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Postoperative surveillance, registration and classification of wound infection in cardiac surgery—experiences from Great Britain

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Wilson APR. Postoperative surveillance, registration and classification of wound infection in cardiac surgery—experiences from Great Britain. APMIS 2007;115:996–1000.

Wound infection in cardiac surgery is a continuing problem despite improvements in surgical technique. The risk factors for, and appearance of, the infected wound differ from operations in other specialties. A robust definition is required for successful surveillance but many are open to different interpretations. At UCLH, comparison between UK and US definitions shows marked differences in patients defined as infected. Surveillance with feedback is effective if conducted over several years, but a high proportion of infected wounds are only identified during post-discharge follow-up. Deteriorating performance of an individual surgeon can be detected and interventions focused on improving faults identified during data collection. Often highlighting the problem is sufficient to reverse the trend, but the process of audit and control is becoming more important as accountability and performance is demanded by primary care providers and patients.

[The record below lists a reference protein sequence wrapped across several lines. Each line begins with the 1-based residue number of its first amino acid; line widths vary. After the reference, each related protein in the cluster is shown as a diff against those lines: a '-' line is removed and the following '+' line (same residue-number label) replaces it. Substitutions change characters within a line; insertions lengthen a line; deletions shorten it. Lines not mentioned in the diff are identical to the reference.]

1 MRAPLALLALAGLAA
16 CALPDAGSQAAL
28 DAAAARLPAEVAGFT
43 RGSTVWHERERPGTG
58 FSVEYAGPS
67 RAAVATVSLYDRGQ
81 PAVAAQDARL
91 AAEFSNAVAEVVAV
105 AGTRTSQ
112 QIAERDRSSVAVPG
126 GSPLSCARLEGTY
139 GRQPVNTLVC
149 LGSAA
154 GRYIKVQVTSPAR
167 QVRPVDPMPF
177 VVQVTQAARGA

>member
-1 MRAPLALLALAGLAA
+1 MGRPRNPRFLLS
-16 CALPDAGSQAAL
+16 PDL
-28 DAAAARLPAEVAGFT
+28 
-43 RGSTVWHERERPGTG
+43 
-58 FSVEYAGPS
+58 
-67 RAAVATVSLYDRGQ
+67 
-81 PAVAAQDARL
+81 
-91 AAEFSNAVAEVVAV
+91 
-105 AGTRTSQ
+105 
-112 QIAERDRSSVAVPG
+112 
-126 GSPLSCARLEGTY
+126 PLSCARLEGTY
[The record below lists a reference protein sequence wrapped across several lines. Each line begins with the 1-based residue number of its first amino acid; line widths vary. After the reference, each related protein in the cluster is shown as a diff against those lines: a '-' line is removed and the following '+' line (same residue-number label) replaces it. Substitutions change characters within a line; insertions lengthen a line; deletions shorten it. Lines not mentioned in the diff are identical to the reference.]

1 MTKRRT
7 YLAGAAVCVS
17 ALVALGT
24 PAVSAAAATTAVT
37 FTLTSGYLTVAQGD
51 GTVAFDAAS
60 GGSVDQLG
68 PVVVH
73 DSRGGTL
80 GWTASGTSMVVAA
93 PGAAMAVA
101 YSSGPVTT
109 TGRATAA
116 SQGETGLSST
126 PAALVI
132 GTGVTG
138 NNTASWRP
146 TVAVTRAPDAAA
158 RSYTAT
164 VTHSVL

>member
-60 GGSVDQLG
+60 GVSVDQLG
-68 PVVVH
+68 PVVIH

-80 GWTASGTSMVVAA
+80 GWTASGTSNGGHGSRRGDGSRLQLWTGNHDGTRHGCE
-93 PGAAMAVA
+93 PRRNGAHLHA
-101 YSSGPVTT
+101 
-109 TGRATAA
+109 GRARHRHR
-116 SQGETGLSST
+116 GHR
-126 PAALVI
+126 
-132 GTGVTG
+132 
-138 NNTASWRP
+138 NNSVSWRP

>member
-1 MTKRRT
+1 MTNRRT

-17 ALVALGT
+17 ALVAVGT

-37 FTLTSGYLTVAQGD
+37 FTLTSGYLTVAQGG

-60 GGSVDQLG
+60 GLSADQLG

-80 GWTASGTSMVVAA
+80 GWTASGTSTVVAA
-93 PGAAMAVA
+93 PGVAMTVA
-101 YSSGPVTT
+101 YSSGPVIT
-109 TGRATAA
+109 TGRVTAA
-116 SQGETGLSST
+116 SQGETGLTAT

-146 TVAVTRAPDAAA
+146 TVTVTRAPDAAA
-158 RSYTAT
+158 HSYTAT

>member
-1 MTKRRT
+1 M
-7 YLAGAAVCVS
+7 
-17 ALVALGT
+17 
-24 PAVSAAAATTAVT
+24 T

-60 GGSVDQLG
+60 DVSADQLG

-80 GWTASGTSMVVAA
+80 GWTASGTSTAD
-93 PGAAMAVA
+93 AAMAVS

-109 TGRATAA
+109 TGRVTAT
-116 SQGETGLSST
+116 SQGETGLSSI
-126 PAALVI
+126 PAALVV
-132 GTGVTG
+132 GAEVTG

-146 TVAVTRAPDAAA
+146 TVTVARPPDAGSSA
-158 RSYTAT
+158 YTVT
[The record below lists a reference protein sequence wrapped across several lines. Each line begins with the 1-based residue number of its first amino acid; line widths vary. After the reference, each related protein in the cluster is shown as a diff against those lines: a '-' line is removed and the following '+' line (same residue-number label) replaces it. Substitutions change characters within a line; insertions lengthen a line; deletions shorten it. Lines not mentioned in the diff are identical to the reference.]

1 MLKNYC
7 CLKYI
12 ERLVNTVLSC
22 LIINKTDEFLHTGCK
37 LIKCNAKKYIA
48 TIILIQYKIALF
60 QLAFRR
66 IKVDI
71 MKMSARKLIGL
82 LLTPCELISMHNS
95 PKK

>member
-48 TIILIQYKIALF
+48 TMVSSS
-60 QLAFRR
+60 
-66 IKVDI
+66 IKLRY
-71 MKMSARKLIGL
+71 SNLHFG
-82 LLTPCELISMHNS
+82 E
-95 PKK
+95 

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Keywords: Surveillance; cardiac surgery; wound infection

Document Type: Research Article

Publication date: September 1, 2007

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